For the prawns:

  • 1 pound large prawns or shrimp, peeled (tails, too)
  • Zest and juice of 1 lime
  • 2 garlic cloves, peeled and smashed with the flat of a heavy knife
  • 2 tablespoons extra virgin olive oil
  • 2 tablespoons coarsely chopped fresh cilantro
  • 1 teaspoon pure chile powder, preferably chipotle
  • 1/2 teaspoon ground cumin
  • 1 teaspoon coarse salt (kosher or sea)
  • 1/2 teaspoon freshly ground black pepper

For the slaw:

  • 3 tablespoons extra virgin olive oil
  • 1 tablespoon toasted sesame oil
  • 1/4 cup rice vinegar (unseasoned)
  • 3 tablespoons honey or agave
  • 1 tablespoon soy sauce or coconut aminos
  • 1 tablespoon peeled fresh ginger, finely minced or grated
  • 1 garlic clove, peeled and finely minced
  • 1/2 teaspoon coarse salt (kosher or sea)
  • 1 teaspoon sriracha, or more to taste
  • 1/2 pound shredded napa cabbage
  • 1 carrot, trimmed, peeled, and grated
  • 2 scallions, trimmed and thinly sliced
  • 1/4 cup fresh cilantro leaves, coarsely chopped
  • 1 tablespoon toasted sesame seeds

For serving:

  • Small corn or flour tortillas, warmed
  • 1 cup sour cream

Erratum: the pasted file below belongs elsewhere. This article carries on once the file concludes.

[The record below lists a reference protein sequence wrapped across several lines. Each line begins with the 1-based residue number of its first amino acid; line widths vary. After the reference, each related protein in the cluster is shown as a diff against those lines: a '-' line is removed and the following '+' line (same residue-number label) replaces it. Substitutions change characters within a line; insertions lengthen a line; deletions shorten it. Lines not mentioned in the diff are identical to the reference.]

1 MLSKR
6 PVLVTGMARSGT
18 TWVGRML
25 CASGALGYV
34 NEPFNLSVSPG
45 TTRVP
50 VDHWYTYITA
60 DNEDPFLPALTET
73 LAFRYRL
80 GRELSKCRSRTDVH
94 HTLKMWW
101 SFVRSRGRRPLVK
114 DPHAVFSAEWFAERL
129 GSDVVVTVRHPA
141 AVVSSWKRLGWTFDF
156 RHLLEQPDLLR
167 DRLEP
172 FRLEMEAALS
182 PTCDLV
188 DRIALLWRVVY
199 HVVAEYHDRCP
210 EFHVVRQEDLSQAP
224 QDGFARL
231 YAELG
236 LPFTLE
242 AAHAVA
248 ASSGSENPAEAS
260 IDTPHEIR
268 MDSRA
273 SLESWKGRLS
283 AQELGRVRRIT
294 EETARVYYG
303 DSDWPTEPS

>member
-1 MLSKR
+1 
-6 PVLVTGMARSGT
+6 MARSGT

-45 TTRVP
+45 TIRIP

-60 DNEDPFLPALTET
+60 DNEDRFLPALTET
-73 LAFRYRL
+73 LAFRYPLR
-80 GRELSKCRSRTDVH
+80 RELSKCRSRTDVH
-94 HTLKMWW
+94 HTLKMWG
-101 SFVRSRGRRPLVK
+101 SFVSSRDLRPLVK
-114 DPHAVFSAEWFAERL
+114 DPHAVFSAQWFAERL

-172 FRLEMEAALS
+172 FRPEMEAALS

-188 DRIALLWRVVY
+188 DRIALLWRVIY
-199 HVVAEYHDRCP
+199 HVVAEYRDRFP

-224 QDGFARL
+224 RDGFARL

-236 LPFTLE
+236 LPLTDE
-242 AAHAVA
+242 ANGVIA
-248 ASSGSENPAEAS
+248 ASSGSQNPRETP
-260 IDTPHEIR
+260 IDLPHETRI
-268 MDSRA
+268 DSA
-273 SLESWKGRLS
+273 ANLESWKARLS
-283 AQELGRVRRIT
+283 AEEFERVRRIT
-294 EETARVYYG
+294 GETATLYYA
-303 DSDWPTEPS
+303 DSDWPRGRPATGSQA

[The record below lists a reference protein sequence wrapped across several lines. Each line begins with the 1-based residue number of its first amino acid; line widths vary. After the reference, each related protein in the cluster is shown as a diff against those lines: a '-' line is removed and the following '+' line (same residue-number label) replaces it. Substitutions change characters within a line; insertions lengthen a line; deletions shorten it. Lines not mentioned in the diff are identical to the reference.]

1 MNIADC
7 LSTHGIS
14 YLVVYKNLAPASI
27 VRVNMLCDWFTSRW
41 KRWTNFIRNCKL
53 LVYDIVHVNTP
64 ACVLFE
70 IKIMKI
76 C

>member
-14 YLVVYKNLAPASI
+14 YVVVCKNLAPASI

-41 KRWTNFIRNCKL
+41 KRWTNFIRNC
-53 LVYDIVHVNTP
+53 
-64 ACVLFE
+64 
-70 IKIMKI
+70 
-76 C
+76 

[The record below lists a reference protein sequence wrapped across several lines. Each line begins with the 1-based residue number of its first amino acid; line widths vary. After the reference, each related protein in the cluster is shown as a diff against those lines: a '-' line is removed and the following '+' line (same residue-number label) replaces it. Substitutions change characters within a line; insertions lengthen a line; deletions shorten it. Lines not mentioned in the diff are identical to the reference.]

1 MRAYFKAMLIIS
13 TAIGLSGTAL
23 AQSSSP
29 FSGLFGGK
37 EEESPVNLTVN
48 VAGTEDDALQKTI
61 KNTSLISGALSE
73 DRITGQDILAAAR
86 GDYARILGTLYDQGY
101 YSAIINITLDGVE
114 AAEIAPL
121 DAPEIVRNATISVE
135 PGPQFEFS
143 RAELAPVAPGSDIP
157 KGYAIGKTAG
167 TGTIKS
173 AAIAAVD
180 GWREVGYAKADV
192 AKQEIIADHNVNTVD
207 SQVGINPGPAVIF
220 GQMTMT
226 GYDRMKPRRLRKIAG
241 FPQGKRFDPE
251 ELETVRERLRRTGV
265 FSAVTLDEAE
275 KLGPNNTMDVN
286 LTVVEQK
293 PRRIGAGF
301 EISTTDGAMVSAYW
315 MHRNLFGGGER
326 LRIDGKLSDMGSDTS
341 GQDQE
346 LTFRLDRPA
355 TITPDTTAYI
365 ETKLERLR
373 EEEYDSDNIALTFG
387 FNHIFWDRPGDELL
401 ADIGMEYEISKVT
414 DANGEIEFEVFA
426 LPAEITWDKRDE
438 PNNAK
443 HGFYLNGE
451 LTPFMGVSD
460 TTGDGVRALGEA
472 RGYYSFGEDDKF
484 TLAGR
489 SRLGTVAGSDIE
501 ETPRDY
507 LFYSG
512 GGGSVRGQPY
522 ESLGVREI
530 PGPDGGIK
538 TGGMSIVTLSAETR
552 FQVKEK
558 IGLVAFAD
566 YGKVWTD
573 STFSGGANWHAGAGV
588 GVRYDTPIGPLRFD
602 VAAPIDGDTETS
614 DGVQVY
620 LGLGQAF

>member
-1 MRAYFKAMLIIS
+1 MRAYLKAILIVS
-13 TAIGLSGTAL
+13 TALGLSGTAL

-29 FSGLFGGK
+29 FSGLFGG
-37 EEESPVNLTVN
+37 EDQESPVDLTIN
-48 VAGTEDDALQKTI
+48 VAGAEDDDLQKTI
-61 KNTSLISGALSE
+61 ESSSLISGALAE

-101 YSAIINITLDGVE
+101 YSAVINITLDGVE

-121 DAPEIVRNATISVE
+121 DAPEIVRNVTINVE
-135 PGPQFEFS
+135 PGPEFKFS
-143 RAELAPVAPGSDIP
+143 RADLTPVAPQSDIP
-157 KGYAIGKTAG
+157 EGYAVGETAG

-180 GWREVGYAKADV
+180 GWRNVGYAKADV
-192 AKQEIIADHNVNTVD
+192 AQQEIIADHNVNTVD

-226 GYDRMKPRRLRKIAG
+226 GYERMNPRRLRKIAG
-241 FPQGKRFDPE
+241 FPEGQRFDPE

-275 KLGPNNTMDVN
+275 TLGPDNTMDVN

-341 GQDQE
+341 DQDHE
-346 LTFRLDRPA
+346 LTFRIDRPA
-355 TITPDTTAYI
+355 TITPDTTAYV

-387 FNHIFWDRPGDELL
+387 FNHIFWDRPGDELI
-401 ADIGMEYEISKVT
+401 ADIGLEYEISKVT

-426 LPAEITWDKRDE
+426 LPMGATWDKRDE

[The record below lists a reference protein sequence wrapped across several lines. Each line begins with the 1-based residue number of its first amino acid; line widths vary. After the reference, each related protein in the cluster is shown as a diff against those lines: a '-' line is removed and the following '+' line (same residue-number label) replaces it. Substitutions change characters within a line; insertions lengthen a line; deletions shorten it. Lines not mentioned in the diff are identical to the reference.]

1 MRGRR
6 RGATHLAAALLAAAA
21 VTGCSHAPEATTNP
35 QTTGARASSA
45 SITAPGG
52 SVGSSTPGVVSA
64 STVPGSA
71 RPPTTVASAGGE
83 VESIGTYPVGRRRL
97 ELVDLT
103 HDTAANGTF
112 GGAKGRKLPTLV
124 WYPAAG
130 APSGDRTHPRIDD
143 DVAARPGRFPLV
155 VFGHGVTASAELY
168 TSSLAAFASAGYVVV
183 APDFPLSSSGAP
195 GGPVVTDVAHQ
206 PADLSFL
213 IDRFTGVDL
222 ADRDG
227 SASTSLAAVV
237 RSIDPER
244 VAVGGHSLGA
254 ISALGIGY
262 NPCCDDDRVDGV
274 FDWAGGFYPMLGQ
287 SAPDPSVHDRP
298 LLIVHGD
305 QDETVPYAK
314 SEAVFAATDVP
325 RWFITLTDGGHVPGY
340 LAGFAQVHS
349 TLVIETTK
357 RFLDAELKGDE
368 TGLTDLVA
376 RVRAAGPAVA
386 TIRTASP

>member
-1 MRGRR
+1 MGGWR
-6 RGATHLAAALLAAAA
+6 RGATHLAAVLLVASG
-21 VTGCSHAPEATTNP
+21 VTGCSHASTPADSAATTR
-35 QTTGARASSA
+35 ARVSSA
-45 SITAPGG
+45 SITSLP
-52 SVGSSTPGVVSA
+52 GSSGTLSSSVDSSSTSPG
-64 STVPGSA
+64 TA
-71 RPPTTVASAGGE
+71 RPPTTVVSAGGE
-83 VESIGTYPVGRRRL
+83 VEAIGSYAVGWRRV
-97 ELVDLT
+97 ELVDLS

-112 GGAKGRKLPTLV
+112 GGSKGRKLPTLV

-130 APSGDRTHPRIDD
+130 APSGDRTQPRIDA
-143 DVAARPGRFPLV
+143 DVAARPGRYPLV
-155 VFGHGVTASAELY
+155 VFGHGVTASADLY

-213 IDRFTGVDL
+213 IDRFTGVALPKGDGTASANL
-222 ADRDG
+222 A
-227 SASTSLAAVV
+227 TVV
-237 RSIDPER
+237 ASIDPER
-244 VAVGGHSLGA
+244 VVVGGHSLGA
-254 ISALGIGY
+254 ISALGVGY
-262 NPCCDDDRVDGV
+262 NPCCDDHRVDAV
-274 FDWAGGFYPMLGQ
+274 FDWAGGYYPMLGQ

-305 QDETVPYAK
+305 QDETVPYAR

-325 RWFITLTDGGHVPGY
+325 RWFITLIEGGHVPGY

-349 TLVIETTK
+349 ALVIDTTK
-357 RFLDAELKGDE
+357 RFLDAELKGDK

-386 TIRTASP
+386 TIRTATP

• 1/2 cup pickled jalapeño slices (optional)
  • Your favorite hot sauce


Step 1

Place the prawns in a large mixing bowl. In a small bowl, combine the lime zest and juice, garlic, olive oil, cilantro, chile powder, cumin, salt, and black pepper. Whisk to combine, then pour over the shrimp. Marinate for 15 to 20 minutes (no more).

Step 2

In the meantime, make the dressing for the slaw: Combine the extra virgin olive oil, sesame oil, rice vinegar, honey, soy sauce, ginger, garlic, salt, and sriracha in a small bowl. Whisk and set aside. Taste for seasoning, adding more sriracha, if desired.

Step 3

Add the cabbage, carrot, scallions, and cilantro leaves to a medium bowl. Pour the slaw dressing (you may not need all of it) over the cabbage mixture and stir gently. Let the slaw sit until the cabbage wilts slightly. Top with sesame seeds.

Step 4

Drain the shrimp and sauté in a hot skillet for about 2 minutes per side, or until opaque and cooked through. (Alternatively, skewer the shrimp and cook on a hot grill.)

Step 5

Serve the shrimp with the tortillas, sour cream, jalapeño chips, if using, hot sauce, and the prepared slaw.

Serves 4 — Recipe adapted from